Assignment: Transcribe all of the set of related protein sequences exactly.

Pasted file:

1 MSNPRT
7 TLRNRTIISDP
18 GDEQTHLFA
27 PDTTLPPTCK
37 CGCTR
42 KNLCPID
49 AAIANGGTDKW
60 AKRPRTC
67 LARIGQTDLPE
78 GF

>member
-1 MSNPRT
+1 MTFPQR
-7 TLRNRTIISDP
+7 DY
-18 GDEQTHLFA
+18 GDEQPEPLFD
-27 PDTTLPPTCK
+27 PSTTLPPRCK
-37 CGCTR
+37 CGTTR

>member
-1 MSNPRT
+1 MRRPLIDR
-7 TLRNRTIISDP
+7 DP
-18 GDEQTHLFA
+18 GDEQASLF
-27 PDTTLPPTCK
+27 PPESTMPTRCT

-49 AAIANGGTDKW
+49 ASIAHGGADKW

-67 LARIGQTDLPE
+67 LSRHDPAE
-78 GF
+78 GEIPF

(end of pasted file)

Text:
1 MSNPRT
7 TLRNRTIISDP
18 GDEQTHLFA
27 PDTTLPPTCK
37 CGCTR
42 KNLCPID
49 AAIANGGTDKW
60 AKRPRTC
67 LARIGQTDLPE
78 GF

>member
-1 MSNPRT
+1 MTFPQR
-7 TLRNRTIISDP
+7 DY
-18 GDEQTHLFA
+18 GDEQPEPLFD
-27 PDTTLPPTCK
+27 PSTTLPPRCK
-37 CGCTR
+37 CGTTR

>member
-1 MSNPRT
+1 MRRPLIDR
-7 TLRNRTIISDP
+7 DP
-18 GDEQTHLFA
+18 GDEQASLF
-27 PDTTLPPTCK
+27 PPESTMPTRCT

-49 AAIANGGTDKW
+49 ASIAHGGADKW

-67 LARIGQTDLPE
+67 LSRHDPAE
-78 GF
+78 GEIPF